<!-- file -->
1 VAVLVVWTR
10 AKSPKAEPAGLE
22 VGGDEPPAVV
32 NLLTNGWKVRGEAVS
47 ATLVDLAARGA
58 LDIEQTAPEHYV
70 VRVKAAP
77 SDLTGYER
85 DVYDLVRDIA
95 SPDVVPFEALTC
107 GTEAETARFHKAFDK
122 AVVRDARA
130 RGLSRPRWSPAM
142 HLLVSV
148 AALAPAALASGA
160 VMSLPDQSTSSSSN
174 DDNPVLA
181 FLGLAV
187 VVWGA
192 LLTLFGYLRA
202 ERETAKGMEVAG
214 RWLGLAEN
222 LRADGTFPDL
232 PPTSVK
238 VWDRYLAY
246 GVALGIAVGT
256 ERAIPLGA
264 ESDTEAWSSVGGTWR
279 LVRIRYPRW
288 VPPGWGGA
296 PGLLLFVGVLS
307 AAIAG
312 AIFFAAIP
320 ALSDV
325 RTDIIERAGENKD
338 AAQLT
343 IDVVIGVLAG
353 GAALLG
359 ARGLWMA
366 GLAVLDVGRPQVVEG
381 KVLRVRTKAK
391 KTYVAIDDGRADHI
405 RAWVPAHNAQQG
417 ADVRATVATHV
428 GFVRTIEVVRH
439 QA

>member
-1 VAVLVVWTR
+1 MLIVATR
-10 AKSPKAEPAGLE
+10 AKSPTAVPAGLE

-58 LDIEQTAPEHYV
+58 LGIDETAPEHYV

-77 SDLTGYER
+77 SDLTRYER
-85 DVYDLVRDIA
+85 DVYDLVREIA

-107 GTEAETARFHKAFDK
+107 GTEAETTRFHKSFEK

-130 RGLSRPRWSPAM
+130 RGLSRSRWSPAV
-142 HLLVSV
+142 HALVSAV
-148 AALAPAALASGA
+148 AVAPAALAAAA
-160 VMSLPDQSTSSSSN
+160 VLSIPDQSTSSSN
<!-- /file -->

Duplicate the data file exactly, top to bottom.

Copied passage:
1 VAVLVVWTR
10 AKSPKAEPAGLE
22 VGGDEPPAVV
32 NLLTNGWKVRGEAVS
47 ATLVDLAARGA
58 LDIEQTAPEHYV
70 VRVKAAP
77 SDLTGYER
85 DVYDLVRDIA
95 SPDVVPFEALTC
107 GTEAETARFHKAFDK
122 AVVRDARA
130 RGLSRPRWSPAM
142 HLLVSV
148 AALAPAALASGA
160 VMSLPDQSTSSSSN
174 DDNPVLA
181 FLGLAV
187 VVWGA
192 LLTLFGYLRA
202 ERETAKGMEVAG
214 RWLGLAEN
222 LRADGTFPDL
232 PPTSVK
238 VWDRYLAY
246 GVALGIAVGT
256 ERAIPLGA
264 ESDTEAWSSVGGTWR
279 LVRIRYPRW
288 VPPGWGGA
296 PGLLLFVGVLS
307 AAIAG
312 AIFFAAIP
320 ALSDV
325 RTDIIERAGENKD
338 AAQLT
343 IDVVIGVLAG
353 GAALLG
359 ARGLWMA
366 GLAVLDVGRPQVVEG
381 KVLRVRTKAK
391 KTYVAIDDGRADHI
405 RAWVPAHNAQQG
417 ADVRATVATHV
428 GFVRTIEVVRH
439 QA

>member
-1 VAVLVVWTR
+1 MLIVATR
-10 AKSPKAEPAGLE
+10 AKSPTAVPAGLE

-58 LDIEQTAPEHYV
+58 LGIDETAPEHYV

-77 SDLTGYER
+77 SDLTRYER
-85 DVYDLVRDIA
+85 DVYDLVREIA

-107 GTEAETARFHKAFDK
+107 GTEAETTRFHKSFEK

-130 RGLSRPRWSPAM
+130 RGLSRSRWSPAV
-142 HLLVSV
+142 HALVSAV
-148 AALAPAALASGA
+148 AVAPAALAAAA
-160 VMSLPDQSTSSSSN
+160 VLSIPDQSTSSSN